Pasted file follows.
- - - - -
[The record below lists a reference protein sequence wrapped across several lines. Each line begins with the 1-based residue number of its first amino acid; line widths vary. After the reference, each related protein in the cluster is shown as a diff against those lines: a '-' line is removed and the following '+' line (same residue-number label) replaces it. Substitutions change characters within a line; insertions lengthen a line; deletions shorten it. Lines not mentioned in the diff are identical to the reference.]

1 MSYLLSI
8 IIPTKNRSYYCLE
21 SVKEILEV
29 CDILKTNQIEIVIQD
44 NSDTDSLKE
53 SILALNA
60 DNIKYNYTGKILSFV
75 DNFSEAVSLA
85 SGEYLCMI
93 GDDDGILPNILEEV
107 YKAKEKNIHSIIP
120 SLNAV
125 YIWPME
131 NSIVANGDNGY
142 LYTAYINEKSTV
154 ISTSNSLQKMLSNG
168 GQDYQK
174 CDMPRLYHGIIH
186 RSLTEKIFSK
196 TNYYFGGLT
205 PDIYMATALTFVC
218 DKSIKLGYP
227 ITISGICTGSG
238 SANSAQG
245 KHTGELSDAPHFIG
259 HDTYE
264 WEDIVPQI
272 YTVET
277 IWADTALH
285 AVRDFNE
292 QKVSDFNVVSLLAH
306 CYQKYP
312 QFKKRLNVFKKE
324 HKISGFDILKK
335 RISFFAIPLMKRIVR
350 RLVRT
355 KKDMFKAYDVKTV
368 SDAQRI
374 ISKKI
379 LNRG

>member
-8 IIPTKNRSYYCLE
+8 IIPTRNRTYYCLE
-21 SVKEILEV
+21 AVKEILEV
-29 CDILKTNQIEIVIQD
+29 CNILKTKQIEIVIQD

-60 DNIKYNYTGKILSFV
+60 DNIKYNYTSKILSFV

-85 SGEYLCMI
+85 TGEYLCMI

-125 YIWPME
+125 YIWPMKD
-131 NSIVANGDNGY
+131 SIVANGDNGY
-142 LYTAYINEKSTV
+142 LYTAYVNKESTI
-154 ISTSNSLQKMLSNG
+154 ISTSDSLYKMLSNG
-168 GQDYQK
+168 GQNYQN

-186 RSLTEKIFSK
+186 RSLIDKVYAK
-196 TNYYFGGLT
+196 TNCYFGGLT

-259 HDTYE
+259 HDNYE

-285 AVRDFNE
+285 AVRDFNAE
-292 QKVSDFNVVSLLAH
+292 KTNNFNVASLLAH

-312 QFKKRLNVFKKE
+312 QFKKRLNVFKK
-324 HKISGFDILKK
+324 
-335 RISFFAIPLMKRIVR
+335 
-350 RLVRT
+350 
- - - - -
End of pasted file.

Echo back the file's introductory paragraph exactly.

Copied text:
[The record below lists a reference protein sequence wrapped across several lines. Each line begins with the 1-based residue number of its first amino acid; line widths vary. After the reference, each related protein in the cluster is shown as a diff against those lines: a '-' line is removed and the following '+' line (same residue-number label) replaces it. Substitutions change characters within a line; insertions lengthen a line; deletions shorten it. Lines not mentioned in the diff are identical to the reference.]